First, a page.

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Air Products and EPRI Working Together on ITM Oxygen Technology for Use in Advanced Clean Power Generation Systems


Ion Transport Membranes Could Help Boost Carbon Capture in Coal-Fired Power Plants.

LEHIGH VALLEY, Pa. – Air Products (NYSE: APD) and the ElectricPower Research Institute, Inc. (EPRI) today announced the signing of an agreement which will support Air Products’ ion transport membrane (ITM) development for use in integrated gasification combined cycle (IGCC), oxyfuel combustion, and other advanced power generation systems.

An EPRI electric industry collaborative will help advance Air Products’ on-going ITM project with the U.S. Department of Energy (DOE) to develop this new oxygen production technology, which could significantly increase the efficiency and reduce the costs of advanced coal-fired power plants, both with and without carbon dioxide (CO2) capture and storage systems. EPRI’s global collaborative efforts will focus on power industry-relevant design cases and features, and specific tests to help advance the overall ITM program toward successful deployment in the power industry.

“ITM technology would change the way oxygen is separated and used. EPRI’s involvement with this technology is important as EPRI will directly involve the electric utility industry in helping to guide scale-up and integration of ITM technology for clean energy. This collaboration will give the industry a first-hand understanding of the technology,” said Ted Foster, director, business development for Advanced Gas Separation at Air Products.

ITM technology uses a ceramic material which, under pressure and temperature, ionizes and separates oxygen molecules from air. No external source of electrical power is required in this process. The technology would be an alternative to traditional cryogenic air separation units, the conventional means of producing the large quantities of oxygen required by an IGCC plant and by any oxyfuel combustion power system. ITM technology would typically decrease internal power demand by as much as 30 percent and capital costs by approximately 30 percent in the oxygen supply systems at these power plants.

“By reducing the cost of coal gasification and oxy-fuel combustion, ITM technology will help enable a future generation of coal-fired power plants that will capture and store their CO2 emissions while using less of the world’s limited land and water resources,” said Bryan Hannegan, vice president of Environment and Generation at EPRI. “EPRI is pleased to bring together a collaborative of several utility companies in support of Air Products’ development of ITM technology for power applications, and we expect that our efforts will help accelerate ITM technology to market.” Hannegan added that other potential benefits of this technology could include reduced cooling water use and land or space requirement for oxygen separation plants.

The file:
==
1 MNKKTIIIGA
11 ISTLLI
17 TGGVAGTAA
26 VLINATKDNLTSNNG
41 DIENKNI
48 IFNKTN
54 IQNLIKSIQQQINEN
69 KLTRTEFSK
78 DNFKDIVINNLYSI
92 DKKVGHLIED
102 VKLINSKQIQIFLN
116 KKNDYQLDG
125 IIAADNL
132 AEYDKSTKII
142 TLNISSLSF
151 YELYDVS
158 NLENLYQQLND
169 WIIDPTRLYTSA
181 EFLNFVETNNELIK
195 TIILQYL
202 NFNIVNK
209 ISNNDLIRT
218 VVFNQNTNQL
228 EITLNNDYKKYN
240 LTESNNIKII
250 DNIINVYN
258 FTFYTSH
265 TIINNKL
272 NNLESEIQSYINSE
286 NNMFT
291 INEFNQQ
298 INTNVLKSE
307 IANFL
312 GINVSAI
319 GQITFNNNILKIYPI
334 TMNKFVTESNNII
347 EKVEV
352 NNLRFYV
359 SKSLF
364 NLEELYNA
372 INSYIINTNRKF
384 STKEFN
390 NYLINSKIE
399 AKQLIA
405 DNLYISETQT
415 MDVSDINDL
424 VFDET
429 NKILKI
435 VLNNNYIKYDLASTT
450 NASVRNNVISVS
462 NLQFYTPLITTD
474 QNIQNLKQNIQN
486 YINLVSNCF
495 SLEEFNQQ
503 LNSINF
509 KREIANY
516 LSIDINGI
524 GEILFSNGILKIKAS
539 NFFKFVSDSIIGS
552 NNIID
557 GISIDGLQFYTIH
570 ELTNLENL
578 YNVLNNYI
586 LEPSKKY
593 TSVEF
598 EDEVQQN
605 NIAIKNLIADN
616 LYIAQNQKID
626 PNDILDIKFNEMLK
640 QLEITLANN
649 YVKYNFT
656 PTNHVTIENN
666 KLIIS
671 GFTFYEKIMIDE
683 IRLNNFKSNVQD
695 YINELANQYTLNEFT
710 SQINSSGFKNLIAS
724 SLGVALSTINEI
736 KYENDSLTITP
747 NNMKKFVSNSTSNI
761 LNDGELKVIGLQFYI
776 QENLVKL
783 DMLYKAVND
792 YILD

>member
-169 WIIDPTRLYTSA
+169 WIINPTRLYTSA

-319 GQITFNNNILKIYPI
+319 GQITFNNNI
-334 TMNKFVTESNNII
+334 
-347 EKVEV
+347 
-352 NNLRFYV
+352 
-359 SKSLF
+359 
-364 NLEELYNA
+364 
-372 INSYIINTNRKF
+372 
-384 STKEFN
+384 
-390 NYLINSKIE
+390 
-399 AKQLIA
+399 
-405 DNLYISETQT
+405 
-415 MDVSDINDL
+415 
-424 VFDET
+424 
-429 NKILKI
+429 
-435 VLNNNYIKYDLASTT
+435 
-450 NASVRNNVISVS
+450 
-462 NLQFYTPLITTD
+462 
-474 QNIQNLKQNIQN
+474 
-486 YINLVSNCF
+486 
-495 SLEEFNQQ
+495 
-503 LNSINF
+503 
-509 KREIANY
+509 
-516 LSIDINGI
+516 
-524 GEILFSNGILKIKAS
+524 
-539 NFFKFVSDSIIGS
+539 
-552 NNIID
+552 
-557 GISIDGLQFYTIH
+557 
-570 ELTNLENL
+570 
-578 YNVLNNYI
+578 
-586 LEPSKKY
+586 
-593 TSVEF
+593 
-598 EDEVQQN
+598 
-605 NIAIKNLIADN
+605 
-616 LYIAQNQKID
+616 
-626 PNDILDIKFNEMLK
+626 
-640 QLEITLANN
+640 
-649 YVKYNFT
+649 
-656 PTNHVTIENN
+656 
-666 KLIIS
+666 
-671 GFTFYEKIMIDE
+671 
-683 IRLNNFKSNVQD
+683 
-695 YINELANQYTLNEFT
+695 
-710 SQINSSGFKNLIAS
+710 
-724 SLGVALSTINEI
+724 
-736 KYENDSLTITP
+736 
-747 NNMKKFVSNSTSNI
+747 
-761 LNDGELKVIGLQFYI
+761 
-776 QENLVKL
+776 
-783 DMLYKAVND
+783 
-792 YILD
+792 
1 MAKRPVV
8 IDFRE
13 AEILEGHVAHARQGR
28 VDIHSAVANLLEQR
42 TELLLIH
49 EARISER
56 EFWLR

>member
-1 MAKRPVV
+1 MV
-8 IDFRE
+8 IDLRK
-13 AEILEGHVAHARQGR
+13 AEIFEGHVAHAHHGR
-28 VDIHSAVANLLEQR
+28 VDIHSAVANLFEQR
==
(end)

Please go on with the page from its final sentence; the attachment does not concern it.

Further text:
The oxygen requirements for the power generation industry could grow substantially in supporting advanced coal-based generation and integrated carbon capture technology. EPRI estimates the current U.S. power generation industry share of the oxygen market is about four percent, but it could become the dominating market driver, accounting for more than 60 percent of the future market, or approximately two million tons-per-day (TPD) of oxygen by 2040.

Air Products and EPRI will examine the scale-up of the process and equipment, and the integration of ITM technology with other operations in advanced coal power systems. This research strengthens theon-going work by Air Products in the DOE cooperative program to develop options to lower the capital and operational costs of IGCC and oxyfuel combustion systems that require large amounts of oxygen. Air Products, which has been developing ITM technology since 1988, and the DOE already are collecting data from the operation of a five TPD oxygen pilot plant unit near Baltimore, Md. This Baltimore facility leads to the next step of designing, building, and testing a 150 TPD unit, and integrating it with a 5-to-15 megawatt industrial turbomachinery device. Completion of the 150 TPD intermediate scale test unit is expected in 2010.


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